Responding to Activism (ICA-15-11621)

18

Tests of Hypotheses

To test Hypothesis 1, hierarchical regression analysis was conducted to evaluate how well the attitude

and subjective norm measures predicted behavioral intention. Separate analyses were on the two sets of

measures regarding behavioral intention, attitude and subjective norm for eating at McDonald’s and

eating meat at McDonald’s.

In the first analysis, the standardized measure of intention to eat at McDonald’s served as the

dependent variable. This measure was regressed on the measures of subjective norm regarding eating at

McDonald’s and attitude toward eating at McDonald’s. The subjective norm measure was entered in step

1 of the equation. The addition of attitude toward eating at McDonald’s to the equation in step 2

accounted for a significant increase in explained variance in intention to eat at McDonald’s, from 21% to

50%. The measures of attitude toward eating at McDonald’s and subjective norm regarding eating at

McDonald’s explained 50% of the variance in the intention to eat at McDonald’s measure,

*F*(2,170)=83.44, *p=* .000. The main effects of subjective norm regarding eating at McDonald’s were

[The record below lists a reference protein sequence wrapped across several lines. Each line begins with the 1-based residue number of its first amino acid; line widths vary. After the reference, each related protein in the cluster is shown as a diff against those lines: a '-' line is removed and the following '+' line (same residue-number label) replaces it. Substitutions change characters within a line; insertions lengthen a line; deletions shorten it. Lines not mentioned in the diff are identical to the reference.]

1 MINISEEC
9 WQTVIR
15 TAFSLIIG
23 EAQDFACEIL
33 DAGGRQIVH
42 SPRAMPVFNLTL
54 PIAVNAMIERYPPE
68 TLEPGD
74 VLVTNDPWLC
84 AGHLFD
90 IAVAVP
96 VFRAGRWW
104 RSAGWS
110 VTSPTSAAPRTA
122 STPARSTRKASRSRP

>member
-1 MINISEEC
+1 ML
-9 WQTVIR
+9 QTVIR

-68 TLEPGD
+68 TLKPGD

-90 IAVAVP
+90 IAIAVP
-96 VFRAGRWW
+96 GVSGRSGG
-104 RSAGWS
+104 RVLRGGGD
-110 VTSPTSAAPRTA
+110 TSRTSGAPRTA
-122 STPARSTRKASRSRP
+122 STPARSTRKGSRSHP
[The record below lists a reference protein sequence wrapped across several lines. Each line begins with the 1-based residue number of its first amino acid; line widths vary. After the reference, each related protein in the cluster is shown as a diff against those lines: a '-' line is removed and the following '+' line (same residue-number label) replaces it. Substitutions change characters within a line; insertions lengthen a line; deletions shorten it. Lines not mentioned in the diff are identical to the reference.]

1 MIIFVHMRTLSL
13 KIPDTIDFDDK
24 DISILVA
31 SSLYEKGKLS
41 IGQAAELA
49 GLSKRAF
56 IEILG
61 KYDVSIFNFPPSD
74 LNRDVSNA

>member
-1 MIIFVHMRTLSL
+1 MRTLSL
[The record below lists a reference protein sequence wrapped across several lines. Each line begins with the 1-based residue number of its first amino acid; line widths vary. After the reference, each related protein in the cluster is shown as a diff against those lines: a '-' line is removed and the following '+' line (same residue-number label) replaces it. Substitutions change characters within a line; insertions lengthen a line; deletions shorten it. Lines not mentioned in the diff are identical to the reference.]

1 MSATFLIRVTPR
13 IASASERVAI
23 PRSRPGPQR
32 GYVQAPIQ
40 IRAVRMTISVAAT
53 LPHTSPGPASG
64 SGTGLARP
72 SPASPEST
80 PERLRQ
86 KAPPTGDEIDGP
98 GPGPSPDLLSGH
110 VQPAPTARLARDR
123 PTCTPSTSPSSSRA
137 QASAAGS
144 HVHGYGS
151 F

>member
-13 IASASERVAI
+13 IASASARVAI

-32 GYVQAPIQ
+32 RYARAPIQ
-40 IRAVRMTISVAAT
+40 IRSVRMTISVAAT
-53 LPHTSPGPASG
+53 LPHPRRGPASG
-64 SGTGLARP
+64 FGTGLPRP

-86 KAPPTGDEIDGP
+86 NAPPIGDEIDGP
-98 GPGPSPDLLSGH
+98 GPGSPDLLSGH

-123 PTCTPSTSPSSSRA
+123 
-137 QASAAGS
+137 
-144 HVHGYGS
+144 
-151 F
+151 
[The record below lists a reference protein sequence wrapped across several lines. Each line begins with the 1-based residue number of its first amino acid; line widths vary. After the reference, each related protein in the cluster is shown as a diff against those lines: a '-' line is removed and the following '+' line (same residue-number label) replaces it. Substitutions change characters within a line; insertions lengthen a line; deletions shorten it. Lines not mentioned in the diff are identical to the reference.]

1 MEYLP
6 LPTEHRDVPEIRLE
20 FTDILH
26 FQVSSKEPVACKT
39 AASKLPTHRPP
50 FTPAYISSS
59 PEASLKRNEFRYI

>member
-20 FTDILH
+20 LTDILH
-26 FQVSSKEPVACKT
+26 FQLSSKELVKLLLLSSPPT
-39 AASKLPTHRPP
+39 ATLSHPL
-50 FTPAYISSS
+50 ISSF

controlled by entering them on the first step. Only attitude toward eating at McDonald’s was significant

as a unique predictor (B=.63, *p= *.000). Regression coefficients and squared multiple correlations are

reported in Table 3.

In the second analysis, the standardized measure of intention to eat meat at McDonald’s served as the

dependent variable. This measure was regressed on the measures of subjective norm regarding eating

meat at McDonald’s and attitude toward eating meat at McDonald’s. The subjective norm measure was

entered in step 1 of the equation. The addition of attitude to the equation in step 2 accounted for a

significant increase in variance in intention to eat meat at McDonald’s, from 24% to 53%. The attitude

and subjective norm measures explained 53% of the variance in intention to eat meat at McDonald’s,

*F*(2,170)=95.23, *p=* .001. The main effects of subjective norm were controlled by entering it on the first

step. Again, only attitude toward eating at McDonald’s was significant as a unique predictor (*B*=.68,

*p=*.000). Regression coefficients and squared multiple correlations are reported in Table 4.

Correlations among the independent variables and dependent variables used in the tests of Hypothesis

1 were significant (*p*< .001), and relatively high. Correlation coefficients are reported in Table 5.

These findings support Hypothesis 1. Attitude toward behavior and subjective norm regarding

behavior predict behavioral intention. In addition, attitude toward behavior appears to be is a stronger

predictor of behavioral intention than subjective norm regarding behavior.

To test Hypothesis 2, linear regression analysis was conducted to evaluate how well salient beliefs

predict attitude toward behavior. Data analysis was conducted separately on the measures for attitude

toward eating at McDonald’s and attitude toward eating meat at McDonald’s. In the first analysis, attitude

toward eating at McDonald’s, the dependent variable, was regressed on the measure of beliefs about